Twister Quilt Block Tutorial
A while back I was watching sewing videos on YouTube. I kept following video links until I came across a gadget I just *had* to try. (I'm a sucker for any type of sewing gadget. My local quilt shops see dollar signs when I walk in. No kidding.) It's this template called the "Lil' Twister", made by CS Designs. http://www.country-schoolhouse.com/twister_tool.htm
There are several demos of this tool on YouTube, but I've taken some pictures as I've been working on my quilt blocks because, as usual, I'm doing things a bit differently. The technique is the same, I just have my own layout ideas. I'm just hoping my project winds up looking as good as it does in my head.
This tool is advertised as a new way to use charm squares. I'm sure it works great for that, but I couldn't find any charm squares I liked so I cut my own with my 5" charm template. I spent an afternoon cutting charm squares. (I didn't think I'd like that much since I normally hate cutting things out, but slicing and dicing my fabric into charm squares was strangely relaxing - almost a moment of Zen.) I decided my way of unifying these blocks was that I would have a yellow block in the center of each nine patch. I then sewed my charm squares into a nine patch block using a standard 1/4" seam. Once I had my nine patch blocks done, I cut three inch strips to add borders to each side. The short sides were cut at 14 inches long. I sewed those along two opposite sides, then I repeated on the other two sides using more 3" strips cut to 19" long.
The next part is where things start to get fun. I aligned the template with the seams in the block and cut each one with a rotory cutter. I did this each place where the seams made an intersection.
Once I got that done, I removed the squares I had cut.
This is what was left behind.
It looks like a lot of fabric gets wasted. Fear not, I have a solution for that. I hate waste. Quilting cotton can be expensive.
On my first block I used a rotory cutter to cut my squares. I ended up with these wonderful 2.5" squares left over. The problem was, I am not so precise with a rotory cutter so these perfect little squares had rotory cutter bites. I decided I wanted to save those little squares so I cut all of the remaining blocks by tracing them with a pencil and cutting them by hand.
See how perfect these are? I already have another project in mind for these.
The border bits can be used too - there are a couple of options...
You can cut 2.5" by 1" rectangles. If you use these little rectangles between your "bonus" 2.5 inch blocks, it makes a really cute border.
Or, you can also sew the angles together to make a new rectangle. If you do this there is almost no waste.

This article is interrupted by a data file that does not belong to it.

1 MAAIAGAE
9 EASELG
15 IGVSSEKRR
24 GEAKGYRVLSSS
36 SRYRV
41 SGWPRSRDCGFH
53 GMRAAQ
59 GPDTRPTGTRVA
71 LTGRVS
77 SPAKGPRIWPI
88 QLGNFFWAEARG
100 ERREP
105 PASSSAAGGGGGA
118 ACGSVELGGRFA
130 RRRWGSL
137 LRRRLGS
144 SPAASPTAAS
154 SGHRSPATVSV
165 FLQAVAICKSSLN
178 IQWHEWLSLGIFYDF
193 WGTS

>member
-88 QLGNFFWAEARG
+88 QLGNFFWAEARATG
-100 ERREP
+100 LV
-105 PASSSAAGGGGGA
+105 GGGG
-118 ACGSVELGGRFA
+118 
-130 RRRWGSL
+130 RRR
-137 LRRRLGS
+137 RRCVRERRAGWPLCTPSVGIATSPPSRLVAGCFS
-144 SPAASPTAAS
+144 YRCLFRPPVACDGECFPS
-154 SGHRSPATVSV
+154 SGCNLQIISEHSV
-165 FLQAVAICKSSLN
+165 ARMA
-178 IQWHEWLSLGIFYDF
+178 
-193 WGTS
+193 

Well, there is this collection of fiddly bits. If you are really into recycling, these can be used as stuffing for another project.
Oh, yeah, back to the actual block construction...
You can see in the picture above that the blocks get twisted slightly and then laid out into another square - this time a 16 patch.
So now I had this intricately cut block that I needed to sew back together.
First I sewed pairs of blocks together...
Then the pairs into rows...
Then it was time to press my strips.
I have seen several demos where I was instructed to iron the seams by ironing the blocks face to face first, then use the iron to"roll" the top portion of the block into place and them iron the seam flat.
See how the seam is flipping away from the iron? That is what I wanted. The weight of the iron keeps the fabric in place and allows the top to flip so that the seam is pointed toward the top fabric. Once I got the fabric into this position I ironed it flat. I repeated this same method all the way down the strip.
The reason this is important is that I needed to be able to "nest" my seams when I sewed it to the next strip. Since I needed the next strip ironed in the opposite direction, I turned every other strip upside down.
Now I grouped each set of strips into pairs.
Since I had pressed the seams in opposide directions, they nested together nicely. I ironed these strips flat and then sewed the center seam. FInally, I pressed the block flat. This isn't my best pressing job, but you can see how the seams nested together, creating less bulk on the seams.
Then I flipped the whole thing over and gave it one more press.
Here's the finished block. (ok, ok... it's not the same block - I actually made a bunch of these. But I think you get the idea.)
I hope you have as much fun making these as I did!